Virginia Memory, Library of Virginia
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Protest: Rise up and Demand Our Rights

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  • Lynched, Notice in Newspaper, <em>The Richmond Planet,</em> 4 January 1890, Original Newspaper, Library of Virginia, Richmond, Virginia., LVA
    Richmond Planet Lynching Article
  • Virginia, Governor (1954–1958: Stanley), Executive Papers, 1954–1958, Accession 25184, State Government Records Collection, Library of Virginia, Richmond, Virginia., LVA
    Robert Leon Bacon Letter
  • Background Map: 1961 Freedom Rides. [New York]: Associated Press Newsfeature, [1962]. Printed map and text. Geography and Map Division. Library of Congress, Washington, D.C., LOC
    Freedom Rides Map
  • Danville (Virginia) Corporation Court, 1963 Civil Rights Case Files, 1963–1973, Accession 38099, Local Government Records Collection, Library of Virginia, Richmond, Virginia., LVA
    Civil Rights Protests in Danville
  • [110th] H.Res.431 : Recognizing the 40th anniversary of Loving v. Virginia legalizing interracial marriage within the United States. Sponsor: Representative Tammy Baldwin (introduced 5/23/2007)., LOC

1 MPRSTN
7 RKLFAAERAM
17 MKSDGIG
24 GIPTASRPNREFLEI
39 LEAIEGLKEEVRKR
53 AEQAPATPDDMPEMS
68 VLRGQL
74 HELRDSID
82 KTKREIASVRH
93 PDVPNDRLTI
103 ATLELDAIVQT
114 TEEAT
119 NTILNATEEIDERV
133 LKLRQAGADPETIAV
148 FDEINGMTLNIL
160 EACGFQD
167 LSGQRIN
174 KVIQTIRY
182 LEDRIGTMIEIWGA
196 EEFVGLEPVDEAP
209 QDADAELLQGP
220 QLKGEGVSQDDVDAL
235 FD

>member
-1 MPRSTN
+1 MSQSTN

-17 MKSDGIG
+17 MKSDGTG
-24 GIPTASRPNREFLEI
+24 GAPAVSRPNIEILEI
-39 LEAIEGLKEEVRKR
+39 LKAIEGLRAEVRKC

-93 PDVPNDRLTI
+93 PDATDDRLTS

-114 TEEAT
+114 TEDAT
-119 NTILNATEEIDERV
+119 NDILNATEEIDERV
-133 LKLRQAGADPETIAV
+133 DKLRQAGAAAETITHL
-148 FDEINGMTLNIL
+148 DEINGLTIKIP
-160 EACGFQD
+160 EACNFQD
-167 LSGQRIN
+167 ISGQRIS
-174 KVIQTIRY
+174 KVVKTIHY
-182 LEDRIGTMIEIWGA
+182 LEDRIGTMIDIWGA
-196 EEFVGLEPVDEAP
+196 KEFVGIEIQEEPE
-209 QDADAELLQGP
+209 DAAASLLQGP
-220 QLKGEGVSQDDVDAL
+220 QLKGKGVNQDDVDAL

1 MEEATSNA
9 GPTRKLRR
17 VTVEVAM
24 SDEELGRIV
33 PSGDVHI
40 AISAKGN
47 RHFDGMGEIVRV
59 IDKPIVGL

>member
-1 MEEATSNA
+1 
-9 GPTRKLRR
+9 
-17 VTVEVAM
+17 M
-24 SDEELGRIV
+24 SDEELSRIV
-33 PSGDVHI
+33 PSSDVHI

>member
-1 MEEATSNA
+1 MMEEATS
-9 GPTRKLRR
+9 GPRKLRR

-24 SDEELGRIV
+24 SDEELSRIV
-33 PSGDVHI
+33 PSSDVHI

Loving v. Commonwealth
  • Virginia Civil Rights Memorial Photographs, Library of Virginia, Richmond Virginia., LVA
    Virginia Civil Rights Memorial
  • <em> Richmond Planet,</em> April 30, 1904, Boxed Newspapers, Library of Virginia, Richmond, Virginia., LVA
    Richmond Streetcar Boycott
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« Return to The Fourteenth Amendment

Protest:
Rise up and Demand Our Rights

Lawsuits intended to reduce inequalities between white and black schools or to overturn the separate but equal doctrine and require desegregation of public schools occupied the center of attention during the 1950s and into the 1960s, but both before and after that campaign African Americans protested and actively sought to change other public policies and behaviors associated with racial segregation and discrimination.

Parents, students, and teachers protested the poor quality of public schools before the Brown v. Board of Education decision, but after the Supreme Court reversed the "separate but equal" doctrine of Plessy v. Ferguson, African Americans mounted an increasingly vigorous and widespread campaign against racial segregation and discrimination generally.

People Featured in This Unit:

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  • Dred Scott (ca. 1799–1858)
  • Margaret Douglass (fl. 1845–1854)
  • George Major Cook (1860–1930)
  • Walter Ashby Plecker (1861–1947)
  • John Mitchell Jr. (1863–1929)
  • Aline Black (1906–1974)
  • Oliver White Hill (1907–2007)
  • J. Lindsay Almond Jr. (1898–1986)
  • Spottswood William Robinson III (1916–1998)
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